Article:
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Board of Visitors approves tuition and budget for 2010-11

In-state undergraduate tuition and fees at the College of William & Mary will increase by $1,088, or 9.8 percent for the 2010-11 academic year, according to the budget adopted Saturday by the Board of Visitors. The total cost for in-state undergraduates - including tuition, fees, room and board -- will increase next year by 6.5 percent to a total of $20,872.

In a message to the campus community, President Taylor Reveley said the College continues to respond to the current economic downturn while protecting and enhancing the quality of a William & Mary education. Students and their families, he said, select William & Mary because of the academic experience it provides.

"The challenge before us is how to sustain this exceptional educational opportunity - and how to enable the university to remain a leader among liberal arts universities - even as taxpayer support for higher education declines," Reveley said.

The tuition increase follows a trend over the past two years that has seen William & Mary base state funding reduced by 32 percent, or $16.7 million.

In 1980, the Commonwealth provided nearly 43 percent of the College's operating budget. That figure is now less than 14 percent and it is expected to drop to 12.5 percent in 2012 when one-time federal stimulus dollars are not available.

In response to the drop in public funding, Reveley said, William & Mary has taken a number of actions to reduce costs, including eliminating positions, restricting hiring and freezing salaries since November 2007.

"While painful, these actions, when combined with a one-time allocation of federal stimulus dollars, have enabled us to keep providing the extraordinary academic experience that our students and their families expect," Reveley said. "Earlier today, the Board of Visitors took actions that will maintain a balanced operating budget for William & Mary in Fiscal Year 2011 (beginning July 1, 2010), protect current programs and permit a few small steps forward."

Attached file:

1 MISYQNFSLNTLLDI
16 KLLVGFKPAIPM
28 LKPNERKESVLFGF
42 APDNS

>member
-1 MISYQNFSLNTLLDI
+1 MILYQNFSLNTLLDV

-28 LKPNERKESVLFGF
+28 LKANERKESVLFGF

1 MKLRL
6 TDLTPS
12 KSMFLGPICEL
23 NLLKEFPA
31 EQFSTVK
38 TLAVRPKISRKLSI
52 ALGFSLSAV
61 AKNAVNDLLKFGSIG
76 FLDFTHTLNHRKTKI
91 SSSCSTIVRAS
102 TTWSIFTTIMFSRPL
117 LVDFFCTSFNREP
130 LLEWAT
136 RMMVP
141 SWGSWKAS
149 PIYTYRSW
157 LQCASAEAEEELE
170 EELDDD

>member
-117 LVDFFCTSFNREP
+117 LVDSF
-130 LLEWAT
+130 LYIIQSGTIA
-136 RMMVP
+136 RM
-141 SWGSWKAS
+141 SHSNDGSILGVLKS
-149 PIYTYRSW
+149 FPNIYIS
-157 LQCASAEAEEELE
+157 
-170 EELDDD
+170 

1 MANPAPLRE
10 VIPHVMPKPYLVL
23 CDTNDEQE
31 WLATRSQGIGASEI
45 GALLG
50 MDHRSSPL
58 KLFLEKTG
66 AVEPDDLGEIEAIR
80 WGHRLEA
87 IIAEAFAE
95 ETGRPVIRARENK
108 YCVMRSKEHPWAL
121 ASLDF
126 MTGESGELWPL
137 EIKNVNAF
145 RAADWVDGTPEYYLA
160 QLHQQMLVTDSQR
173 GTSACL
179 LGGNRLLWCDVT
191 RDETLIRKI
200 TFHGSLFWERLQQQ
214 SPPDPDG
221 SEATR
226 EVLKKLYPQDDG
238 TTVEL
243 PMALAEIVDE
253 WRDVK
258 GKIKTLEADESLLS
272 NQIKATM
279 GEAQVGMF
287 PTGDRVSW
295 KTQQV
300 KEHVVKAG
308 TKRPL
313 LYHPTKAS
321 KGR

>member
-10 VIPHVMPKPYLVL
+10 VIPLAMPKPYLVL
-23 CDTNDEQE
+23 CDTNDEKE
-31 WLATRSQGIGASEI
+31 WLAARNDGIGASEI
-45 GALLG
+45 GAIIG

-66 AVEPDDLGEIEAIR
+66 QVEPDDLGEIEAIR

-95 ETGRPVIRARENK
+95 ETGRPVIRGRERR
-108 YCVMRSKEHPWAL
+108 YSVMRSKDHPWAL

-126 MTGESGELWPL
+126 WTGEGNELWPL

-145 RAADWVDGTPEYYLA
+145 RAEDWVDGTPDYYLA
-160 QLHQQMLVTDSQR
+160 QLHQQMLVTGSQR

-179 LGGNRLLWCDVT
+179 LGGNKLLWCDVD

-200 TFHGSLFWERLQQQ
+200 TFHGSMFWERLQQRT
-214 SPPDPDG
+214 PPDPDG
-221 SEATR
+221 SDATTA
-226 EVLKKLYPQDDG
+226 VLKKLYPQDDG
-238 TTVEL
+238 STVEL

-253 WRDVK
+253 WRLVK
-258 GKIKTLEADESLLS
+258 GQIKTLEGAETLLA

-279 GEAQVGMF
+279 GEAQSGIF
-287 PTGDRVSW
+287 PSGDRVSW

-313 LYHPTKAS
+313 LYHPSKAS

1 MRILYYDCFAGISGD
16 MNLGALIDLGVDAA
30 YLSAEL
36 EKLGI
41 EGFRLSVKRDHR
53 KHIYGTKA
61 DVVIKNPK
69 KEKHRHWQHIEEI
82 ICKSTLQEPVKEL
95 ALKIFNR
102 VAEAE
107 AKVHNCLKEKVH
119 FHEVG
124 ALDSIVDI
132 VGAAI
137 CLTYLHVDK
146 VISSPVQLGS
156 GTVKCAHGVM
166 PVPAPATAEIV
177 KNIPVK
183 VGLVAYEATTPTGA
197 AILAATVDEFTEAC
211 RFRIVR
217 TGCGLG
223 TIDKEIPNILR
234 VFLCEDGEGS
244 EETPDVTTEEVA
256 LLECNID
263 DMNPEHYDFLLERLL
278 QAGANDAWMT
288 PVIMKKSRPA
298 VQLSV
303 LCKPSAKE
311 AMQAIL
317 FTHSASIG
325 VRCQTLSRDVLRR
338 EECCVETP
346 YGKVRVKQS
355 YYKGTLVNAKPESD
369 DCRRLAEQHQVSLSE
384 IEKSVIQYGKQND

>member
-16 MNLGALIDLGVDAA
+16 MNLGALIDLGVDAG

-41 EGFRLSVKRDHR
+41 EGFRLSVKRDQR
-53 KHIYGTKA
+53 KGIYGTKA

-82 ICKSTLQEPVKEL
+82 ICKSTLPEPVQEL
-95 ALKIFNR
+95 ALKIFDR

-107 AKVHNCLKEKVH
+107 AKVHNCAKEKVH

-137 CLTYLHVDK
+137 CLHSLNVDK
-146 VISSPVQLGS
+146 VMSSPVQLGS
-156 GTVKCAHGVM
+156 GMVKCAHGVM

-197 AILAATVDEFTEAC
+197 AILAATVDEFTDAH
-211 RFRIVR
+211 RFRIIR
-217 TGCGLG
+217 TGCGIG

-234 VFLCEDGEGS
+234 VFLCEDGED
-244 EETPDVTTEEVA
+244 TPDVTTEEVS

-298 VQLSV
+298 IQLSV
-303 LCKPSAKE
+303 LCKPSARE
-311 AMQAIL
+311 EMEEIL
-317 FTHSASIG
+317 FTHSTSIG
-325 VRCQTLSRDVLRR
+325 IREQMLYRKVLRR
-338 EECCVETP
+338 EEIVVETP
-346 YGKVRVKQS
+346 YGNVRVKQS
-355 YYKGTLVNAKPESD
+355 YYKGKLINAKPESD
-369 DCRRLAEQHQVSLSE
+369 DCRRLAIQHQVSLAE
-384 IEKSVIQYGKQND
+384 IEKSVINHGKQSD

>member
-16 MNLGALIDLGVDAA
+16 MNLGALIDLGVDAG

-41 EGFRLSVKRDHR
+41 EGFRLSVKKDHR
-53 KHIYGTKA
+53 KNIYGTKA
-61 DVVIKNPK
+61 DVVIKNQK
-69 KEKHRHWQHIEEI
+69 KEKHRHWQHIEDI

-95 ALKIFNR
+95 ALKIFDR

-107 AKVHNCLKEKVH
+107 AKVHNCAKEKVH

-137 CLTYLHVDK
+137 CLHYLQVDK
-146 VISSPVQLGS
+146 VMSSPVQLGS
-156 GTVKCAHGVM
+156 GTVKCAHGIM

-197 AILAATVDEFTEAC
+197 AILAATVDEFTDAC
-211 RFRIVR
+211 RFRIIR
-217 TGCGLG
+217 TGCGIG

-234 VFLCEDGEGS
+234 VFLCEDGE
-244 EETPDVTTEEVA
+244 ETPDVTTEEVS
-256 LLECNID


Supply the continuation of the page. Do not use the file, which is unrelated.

Revenue generated from tuition increases will total $7.8 million and go toward several pressing needs, including a significant increase student financial aid, said Sam Jones, vice president for finance. The College will increase financial aid by 24 percent, or $2.75 million, Jones said.

"Making sure that William & Mary is accessible to all those who qualify remains a top priority," said Jones, adding that student financial aid at W&M has increased by 81 percent since 2007-08. "This budget will make another significant investment in need-based aid for our students."

Jones also said there are several additional expenses that are unavoidable in next year's budget. He explained that the state no longer provides support for operating costs of new facilities. The College will open a new School of Education building, the Sherman and Gloria H. Cohen Career Center and an expansion to the Small Hall physics building. Additional operating costs, combined with increases in utility bills, will total nearly $1.8 million, Jones said. "The College is responsible for 100 percent of those new costs," he said.

The state is also requiring all public universities to create a salary reserve fund that will go toward possible bonuses for employees. The state has frozen salaries the past three years. If revenues improve, the Commonwealth is expected to provide 35 percent of a three-percent bonus for employees. The College will be required to pay the remaining 65 percent, or $2 million, Jones said.

The remaining revenue will address increases in health insurance and critical staffing needs in emergency management, finance, development, information technology and the soon-to-be finished career center, officials said.

According to the 2010-11 budget adopted Saturday, out-of-state undergraduates will pay a total (including room and board) of $42,448, a 6.7-percent, or $2,682 increase. Tuition and fees (alone) for out-of-state undergraduates will increase $2,500 to $33,764.
Tuition and fees in 2010-11 for in-state students in the College's graduate and professional programs are as follows: graduate arts and sciences, education and marine science will increase $254 to $10,768; law will increase $1,854 to $23,800; and business will increase $2,200 to $25,000.

Tuition and fees for out-of-state graduate students will increase as follows: graduate arts and sciences, education and marine science will increase $434 to $24,638; law will increase $1,654 to $33,800; and business will increase $1,700 to $36,500.